Earlier today, the New York Times reported that the National Security Agency has secretly expanded its role in domestic cybersecurity. In short, the NSA believes it has authority to operate a warrantless, signature-based intrusion detection system—on the Internet backbone.1
Owing to the program’s technical and legal intricacies, the Times-ProPublica team sought my explanation of related primary documents.2 I have high confidence in the report’s factual accuracy.3
Since this morning’s coverage is calibrated for a general audience, I’d like to provide some additional detail. I’d also like to explain why, in my view, the news is a game-changer for information sharing legislation.
A good Washington talking point delivers zero content. A great Washington talking point sounds substantive… while delivering zero content.
In the spirit of honoring greatness, I’d like to call attention to the current White House position on cryptographic backdoors. It received its most public airing from President Obama, in a February 13 interview with RE/CODE.
“I’m a strong believer in strong encryption,” explained the President. “[T]here’s no scenario in which we don’t want really strong encryption.”
President Obama isn’t the only official invoking “strong encryption.” (And strongly, too.) In just about every recent conversation with an administration policymaker, I’ve been subjected to some version of the line.
According to law enforcement and intelligence agencies, encryption should come with a backdoor. It’s not a new policy position—it dates to the Crypto Wars of the 1990s—but it’s gaining new Beltway currency.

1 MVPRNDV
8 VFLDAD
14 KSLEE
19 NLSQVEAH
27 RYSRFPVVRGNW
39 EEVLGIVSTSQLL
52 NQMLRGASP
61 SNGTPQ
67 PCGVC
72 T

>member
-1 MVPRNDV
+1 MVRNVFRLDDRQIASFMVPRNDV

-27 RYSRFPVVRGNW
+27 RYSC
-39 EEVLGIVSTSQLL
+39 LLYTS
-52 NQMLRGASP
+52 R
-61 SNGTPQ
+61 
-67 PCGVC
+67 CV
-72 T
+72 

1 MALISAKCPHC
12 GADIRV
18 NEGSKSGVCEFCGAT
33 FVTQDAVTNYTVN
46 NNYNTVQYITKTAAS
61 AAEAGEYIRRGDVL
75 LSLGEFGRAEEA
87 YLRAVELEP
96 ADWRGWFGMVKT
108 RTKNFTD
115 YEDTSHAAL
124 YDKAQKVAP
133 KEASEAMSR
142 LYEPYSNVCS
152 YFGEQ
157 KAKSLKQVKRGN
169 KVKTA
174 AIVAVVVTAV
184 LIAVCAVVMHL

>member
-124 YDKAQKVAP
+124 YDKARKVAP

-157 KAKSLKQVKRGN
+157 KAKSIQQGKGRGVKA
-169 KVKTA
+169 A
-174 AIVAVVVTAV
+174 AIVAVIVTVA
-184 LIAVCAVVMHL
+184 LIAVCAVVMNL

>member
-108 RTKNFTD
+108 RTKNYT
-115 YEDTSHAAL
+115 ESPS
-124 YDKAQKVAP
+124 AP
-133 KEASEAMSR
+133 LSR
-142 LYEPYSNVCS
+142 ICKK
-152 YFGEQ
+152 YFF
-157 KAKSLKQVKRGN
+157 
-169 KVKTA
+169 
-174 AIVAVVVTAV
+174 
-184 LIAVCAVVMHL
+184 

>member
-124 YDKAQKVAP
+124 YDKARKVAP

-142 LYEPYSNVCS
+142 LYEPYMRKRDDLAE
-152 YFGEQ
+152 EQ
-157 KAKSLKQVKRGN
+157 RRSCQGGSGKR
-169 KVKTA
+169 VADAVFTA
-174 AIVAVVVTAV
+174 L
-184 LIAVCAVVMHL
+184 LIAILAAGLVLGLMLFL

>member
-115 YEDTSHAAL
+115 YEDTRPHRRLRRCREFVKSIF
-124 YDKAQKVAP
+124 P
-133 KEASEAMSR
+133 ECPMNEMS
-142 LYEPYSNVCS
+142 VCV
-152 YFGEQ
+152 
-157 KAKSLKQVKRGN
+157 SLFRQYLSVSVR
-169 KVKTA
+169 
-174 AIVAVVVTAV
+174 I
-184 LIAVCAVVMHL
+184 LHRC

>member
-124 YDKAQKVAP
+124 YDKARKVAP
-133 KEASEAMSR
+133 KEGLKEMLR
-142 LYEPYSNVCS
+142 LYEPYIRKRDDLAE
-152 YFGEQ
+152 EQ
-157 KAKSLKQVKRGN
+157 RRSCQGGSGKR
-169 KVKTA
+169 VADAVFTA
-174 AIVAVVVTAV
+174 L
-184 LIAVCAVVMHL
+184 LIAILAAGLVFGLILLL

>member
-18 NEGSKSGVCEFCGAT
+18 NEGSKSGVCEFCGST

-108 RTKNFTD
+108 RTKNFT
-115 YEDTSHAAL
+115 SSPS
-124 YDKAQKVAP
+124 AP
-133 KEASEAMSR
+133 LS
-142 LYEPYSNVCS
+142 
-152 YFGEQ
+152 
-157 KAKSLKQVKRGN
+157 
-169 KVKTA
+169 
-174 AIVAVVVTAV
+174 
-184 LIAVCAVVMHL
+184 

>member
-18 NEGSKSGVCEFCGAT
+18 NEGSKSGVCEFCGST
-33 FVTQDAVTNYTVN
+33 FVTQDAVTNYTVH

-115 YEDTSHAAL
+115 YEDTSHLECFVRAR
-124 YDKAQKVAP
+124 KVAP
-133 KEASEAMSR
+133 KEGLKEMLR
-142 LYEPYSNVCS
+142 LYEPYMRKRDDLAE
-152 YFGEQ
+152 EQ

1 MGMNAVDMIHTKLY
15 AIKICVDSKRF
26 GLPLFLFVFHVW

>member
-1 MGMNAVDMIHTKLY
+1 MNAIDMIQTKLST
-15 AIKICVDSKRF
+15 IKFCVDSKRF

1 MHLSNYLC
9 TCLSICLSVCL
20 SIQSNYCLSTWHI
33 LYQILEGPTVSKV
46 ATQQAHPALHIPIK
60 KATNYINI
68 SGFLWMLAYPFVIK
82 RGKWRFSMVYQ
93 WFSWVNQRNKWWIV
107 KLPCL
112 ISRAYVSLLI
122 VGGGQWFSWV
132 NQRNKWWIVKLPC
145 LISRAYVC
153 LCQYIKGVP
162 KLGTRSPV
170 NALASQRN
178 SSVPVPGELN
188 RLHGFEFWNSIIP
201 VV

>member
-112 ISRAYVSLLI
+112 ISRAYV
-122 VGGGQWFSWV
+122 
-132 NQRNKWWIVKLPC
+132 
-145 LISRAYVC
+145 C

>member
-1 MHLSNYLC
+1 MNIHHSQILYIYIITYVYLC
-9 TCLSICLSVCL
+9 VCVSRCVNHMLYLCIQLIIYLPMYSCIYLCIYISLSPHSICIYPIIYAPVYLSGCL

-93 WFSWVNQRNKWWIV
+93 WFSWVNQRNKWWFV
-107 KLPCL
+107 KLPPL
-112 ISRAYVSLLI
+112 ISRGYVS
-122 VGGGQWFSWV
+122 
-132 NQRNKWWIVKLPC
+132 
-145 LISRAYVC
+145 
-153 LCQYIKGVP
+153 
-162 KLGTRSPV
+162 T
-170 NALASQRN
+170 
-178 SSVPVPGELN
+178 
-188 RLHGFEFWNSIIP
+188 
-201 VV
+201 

Cryptographic backdoors are a bad idea. They introduce unquantifiable security risks, like the recent FREAK vulnerability. They could equip oppressive governments, not just the United States. They chill free speech. They impose costs on innovators and reduce foreign demand for American products. The list of objections runs long.
I’d like to articulate an additional, pragmatic argument against backdoors. It’s a little subtle, and it cuts across technology, policy, and law. Once you see it, though, you can’t unsee it.
Cryptographic backdoors will not work. As a matter of technology, they are deeply incompatible with modern software platforms. And as a matter of policy and law, addressing those incompatibilities would require intolerable regulation of the technology sector. Any attempt to mandate backdoors will merely escalate an arms race, where usable and secure software stays a step ahead of the government.
The easiest way to understand the argument is to walk through a hypothetical. I’m going to use Android; much of the same analysis would apply to iOS or any other mobile platform.
Earlier this week, the Ninth Circuit heard oral arguments in a challenge to the NSA’s phone metadata program. While watching, I noticed some quite misleading legal claims by the government’s counsel. I then reviewed last month’s oral arguments in the D.C. Circuit, and I spotted a similar assertion.
In both cases, the government attorney waved away constitutional concerns about medical and financial records. Congress, he suggested, has already stepped in to protect those files.
With respect to ordinary law enforcement investigations, that’s only slightly true. And with respect to nation security investigations, that’s really not right.
When the National Security Agency collects data inside the United States, it’s regulated by the Foreign Intelligence Surveillance Act. There’s a degree of court supervision and congressional oversight.
When the agency collects data outside the United States, it’s regulated by Executive Order 12333. That document embodies the President’s inherent Article II authority to conduct foreign intelligence. There’s no court involvement, and there’s scant legislative scrutiny.